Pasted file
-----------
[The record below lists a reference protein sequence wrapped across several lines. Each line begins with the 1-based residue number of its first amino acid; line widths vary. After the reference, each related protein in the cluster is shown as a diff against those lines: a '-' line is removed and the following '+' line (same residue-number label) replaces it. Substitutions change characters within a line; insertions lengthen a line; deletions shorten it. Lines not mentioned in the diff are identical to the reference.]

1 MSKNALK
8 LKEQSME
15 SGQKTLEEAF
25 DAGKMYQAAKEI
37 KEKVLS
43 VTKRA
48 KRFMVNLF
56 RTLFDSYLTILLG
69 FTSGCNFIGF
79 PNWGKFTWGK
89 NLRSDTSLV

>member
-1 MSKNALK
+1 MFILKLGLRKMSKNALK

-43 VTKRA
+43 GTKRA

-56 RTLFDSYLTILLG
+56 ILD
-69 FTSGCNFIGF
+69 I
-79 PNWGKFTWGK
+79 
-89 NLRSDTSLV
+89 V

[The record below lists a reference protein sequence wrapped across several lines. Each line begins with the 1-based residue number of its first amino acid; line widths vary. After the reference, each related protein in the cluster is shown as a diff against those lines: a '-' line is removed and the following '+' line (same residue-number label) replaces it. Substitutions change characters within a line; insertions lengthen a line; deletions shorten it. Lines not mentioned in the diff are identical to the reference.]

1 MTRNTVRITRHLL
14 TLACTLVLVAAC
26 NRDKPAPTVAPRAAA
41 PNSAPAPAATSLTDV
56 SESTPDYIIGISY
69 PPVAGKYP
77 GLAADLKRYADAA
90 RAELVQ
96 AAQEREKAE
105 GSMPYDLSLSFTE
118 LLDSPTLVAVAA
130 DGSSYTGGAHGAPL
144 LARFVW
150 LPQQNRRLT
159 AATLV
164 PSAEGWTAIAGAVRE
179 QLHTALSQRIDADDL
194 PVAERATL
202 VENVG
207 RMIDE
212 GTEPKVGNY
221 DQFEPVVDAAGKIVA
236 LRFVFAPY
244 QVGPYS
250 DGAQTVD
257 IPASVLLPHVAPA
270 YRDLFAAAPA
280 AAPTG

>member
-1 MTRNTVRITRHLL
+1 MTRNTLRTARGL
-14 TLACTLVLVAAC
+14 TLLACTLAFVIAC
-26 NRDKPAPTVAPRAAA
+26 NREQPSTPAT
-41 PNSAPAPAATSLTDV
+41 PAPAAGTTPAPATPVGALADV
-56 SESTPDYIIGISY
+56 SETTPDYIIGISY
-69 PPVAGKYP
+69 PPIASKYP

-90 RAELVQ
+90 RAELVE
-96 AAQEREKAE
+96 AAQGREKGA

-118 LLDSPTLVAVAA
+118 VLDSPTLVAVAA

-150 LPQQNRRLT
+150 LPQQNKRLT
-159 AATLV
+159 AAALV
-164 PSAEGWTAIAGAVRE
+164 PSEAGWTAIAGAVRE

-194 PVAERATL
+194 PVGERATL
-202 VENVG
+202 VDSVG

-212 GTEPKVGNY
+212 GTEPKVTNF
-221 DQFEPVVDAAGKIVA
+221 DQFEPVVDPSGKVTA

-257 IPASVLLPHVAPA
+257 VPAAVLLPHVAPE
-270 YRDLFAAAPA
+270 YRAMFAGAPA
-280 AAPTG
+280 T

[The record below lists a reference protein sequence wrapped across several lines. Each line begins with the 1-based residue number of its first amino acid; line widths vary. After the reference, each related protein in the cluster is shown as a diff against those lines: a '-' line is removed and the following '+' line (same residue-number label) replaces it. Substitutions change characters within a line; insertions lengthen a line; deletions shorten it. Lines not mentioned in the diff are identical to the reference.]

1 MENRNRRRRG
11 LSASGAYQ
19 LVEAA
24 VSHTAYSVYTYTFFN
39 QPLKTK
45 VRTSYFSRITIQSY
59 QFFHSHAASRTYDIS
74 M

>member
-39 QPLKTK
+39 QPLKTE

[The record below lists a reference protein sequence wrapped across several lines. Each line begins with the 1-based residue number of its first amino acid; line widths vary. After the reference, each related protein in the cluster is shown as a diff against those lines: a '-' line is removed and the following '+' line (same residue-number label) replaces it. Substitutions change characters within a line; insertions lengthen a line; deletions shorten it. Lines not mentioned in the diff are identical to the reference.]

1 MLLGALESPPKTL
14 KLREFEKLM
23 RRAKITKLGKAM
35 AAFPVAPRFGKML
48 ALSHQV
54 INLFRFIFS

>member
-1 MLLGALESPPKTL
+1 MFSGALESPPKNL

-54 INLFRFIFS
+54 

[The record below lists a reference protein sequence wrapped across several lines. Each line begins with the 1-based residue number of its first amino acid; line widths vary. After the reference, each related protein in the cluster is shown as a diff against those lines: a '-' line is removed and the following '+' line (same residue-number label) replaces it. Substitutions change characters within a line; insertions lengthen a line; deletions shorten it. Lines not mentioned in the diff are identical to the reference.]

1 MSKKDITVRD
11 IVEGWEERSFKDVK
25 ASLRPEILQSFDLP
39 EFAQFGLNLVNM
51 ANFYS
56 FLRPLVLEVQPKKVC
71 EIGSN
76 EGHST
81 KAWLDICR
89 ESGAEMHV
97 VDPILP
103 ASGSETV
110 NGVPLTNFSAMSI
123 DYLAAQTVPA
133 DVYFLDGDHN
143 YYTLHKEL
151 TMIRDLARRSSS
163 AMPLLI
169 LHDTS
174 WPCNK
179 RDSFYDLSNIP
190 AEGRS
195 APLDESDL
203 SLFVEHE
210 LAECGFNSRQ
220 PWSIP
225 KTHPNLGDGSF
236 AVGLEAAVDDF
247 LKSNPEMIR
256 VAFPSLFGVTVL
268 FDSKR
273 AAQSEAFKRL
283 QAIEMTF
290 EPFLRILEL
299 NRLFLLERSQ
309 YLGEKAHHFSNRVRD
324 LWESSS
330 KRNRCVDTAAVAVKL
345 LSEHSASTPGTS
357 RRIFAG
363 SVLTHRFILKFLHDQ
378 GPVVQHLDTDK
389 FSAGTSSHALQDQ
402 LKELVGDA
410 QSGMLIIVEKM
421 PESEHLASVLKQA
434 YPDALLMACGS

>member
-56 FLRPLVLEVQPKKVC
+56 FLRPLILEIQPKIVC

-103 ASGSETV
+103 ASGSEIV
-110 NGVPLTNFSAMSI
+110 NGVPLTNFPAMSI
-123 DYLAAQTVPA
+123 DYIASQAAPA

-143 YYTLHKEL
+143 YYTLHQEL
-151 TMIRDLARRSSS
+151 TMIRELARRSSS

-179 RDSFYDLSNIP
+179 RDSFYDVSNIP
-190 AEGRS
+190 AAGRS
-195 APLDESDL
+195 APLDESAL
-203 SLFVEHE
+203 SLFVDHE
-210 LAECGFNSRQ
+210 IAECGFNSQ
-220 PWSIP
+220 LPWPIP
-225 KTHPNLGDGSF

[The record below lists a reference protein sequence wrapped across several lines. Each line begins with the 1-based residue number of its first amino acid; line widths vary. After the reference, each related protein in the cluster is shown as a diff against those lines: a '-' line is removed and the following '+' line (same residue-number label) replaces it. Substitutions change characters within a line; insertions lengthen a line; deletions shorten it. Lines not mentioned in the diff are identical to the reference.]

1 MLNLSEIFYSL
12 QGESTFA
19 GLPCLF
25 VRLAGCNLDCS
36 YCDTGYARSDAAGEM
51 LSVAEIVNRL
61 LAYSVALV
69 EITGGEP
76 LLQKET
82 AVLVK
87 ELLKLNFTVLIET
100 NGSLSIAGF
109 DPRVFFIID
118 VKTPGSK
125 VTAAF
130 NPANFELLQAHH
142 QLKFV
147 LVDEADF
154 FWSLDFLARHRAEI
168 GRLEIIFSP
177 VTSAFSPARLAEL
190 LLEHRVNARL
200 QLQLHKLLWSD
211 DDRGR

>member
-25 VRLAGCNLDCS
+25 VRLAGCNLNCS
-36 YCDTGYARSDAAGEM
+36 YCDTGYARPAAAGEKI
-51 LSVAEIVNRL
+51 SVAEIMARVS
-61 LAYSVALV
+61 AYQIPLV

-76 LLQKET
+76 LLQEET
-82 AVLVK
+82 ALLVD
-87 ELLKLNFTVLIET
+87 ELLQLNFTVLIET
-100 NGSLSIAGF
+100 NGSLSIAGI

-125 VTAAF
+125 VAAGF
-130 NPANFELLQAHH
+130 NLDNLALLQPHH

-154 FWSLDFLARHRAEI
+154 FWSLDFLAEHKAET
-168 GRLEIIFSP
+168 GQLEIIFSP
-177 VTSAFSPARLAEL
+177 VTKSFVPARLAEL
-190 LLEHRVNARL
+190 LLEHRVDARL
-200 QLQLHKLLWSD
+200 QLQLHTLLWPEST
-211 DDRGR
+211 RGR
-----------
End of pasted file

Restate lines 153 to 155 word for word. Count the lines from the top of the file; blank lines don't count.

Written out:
299 NRLFLLERSQ
309 YLGEKAHHFSNRVRD
324 LWESSS